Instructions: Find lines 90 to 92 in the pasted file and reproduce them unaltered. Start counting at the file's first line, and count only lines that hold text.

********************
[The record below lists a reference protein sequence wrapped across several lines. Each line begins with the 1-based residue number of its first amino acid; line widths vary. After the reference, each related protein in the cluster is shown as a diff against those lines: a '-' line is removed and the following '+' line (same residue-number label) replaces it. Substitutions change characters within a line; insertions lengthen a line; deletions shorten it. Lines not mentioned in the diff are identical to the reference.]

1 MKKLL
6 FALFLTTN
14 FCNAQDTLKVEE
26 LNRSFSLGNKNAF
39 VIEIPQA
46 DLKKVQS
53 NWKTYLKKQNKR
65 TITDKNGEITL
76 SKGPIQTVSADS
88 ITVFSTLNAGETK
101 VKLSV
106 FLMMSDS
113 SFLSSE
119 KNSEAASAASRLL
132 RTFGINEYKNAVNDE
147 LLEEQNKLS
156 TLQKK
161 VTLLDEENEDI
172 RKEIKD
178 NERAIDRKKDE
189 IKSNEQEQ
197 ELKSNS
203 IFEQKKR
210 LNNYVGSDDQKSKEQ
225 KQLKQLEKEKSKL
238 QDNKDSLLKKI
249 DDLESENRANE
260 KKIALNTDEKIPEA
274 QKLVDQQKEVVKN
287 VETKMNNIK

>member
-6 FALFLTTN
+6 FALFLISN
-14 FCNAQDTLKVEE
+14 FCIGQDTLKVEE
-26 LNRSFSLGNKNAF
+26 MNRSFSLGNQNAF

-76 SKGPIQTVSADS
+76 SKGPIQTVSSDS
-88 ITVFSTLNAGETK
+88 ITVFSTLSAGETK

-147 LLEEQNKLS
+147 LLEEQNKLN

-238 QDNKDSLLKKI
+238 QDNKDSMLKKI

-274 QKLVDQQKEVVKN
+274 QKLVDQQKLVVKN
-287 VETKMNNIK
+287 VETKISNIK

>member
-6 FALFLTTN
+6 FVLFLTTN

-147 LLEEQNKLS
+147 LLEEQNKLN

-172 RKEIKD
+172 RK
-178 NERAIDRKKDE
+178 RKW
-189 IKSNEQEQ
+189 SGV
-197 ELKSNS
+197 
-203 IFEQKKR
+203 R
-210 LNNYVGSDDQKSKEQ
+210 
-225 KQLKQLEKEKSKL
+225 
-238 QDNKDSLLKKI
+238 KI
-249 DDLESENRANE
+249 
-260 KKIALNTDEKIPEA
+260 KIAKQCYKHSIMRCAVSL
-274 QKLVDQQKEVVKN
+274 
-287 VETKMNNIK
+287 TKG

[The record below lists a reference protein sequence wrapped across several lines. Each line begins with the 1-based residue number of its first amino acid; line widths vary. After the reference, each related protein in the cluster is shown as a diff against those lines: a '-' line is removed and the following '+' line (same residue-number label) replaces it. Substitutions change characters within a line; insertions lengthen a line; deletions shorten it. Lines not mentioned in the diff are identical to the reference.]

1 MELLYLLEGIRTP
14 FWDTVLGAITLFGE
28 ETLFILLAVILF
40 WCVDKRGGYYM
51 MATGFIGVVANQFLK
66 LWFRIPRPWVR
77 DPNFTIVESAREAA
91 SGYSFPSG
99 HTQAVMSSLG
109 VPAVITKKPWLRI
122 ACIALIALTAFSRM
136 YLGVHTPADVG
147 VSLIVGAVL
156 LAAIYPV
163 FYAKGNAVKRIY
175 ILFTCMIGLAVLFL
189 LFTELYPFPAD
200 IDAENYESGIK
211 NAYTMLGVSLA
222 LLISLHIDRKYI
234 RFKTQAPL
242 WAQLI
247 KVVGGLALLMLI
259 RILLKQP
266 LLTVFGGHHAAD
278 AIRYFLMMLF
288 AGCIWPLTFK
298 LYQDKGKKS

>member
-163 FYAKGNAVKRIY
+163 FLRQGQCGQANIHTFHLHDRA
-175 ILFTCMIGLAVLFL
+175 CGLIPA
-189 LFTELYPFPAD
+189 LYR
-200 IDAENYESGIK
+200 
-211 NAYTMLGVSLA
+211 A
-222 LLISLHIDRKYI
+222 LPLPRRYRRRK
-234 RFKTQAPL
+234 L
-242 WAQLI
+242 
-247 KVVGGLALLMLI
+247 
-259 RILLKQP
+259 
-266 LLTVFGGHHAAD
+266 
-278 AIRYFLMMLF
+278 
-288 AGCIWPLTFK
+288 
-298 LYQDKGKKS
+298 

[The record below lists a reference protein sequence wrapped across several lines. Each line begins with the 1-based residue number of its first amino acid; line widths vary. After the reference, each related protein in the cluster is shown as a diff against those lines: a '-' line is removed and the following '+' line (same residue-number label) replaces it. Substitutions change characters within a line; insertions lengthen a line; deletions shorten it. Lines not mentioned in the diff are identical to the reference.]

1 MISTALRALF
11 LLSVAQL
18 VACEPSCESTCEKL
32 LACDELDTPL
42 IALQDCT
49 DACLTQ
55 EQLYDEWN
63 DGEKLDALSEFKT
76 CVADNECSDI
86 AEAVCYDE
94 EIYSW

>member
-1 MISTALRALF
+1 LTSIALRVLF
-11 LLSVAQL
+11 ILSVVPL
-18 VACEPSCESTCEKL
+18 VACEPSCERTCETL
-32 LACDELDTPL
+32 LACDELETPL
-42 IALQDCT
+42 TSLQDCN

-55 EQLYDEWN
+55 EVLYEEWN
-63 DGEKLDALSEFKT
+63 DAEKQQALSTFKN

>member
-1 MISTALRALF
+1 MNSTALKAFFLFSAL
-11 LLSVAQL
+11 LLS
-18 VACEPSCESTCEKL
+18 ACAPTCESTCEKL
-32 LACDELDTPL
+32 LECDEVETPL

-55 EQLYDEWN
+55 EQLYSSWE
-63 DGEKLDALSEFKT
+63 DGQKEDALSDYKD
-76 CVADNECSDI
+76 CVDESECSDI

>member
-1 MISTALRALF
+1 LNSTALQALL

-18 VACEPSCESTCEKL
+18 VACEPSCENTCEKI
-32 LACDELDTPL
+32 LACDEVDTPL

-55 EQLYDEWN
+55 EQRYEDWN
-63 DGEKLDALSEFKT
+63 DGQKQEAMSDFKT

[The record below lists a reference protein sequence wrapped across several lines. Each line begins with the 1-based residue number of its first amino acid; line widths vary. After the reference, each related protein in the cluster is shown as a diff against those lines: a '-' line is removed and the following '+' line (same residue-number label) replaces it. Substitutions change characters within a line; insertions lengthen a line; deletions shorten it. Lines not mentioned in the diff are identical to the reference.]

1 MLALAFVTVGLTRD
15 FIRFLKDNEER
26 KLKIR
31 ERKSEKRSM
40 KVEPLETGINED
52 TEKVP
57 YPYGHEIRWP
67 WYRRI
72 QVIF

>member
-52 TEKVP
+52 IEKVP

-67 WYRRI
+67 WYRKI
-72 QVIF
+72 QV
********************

109 VPAVITKKPWLRI
122 ACIALIALTAFSRM
136 YLGVHTPADVG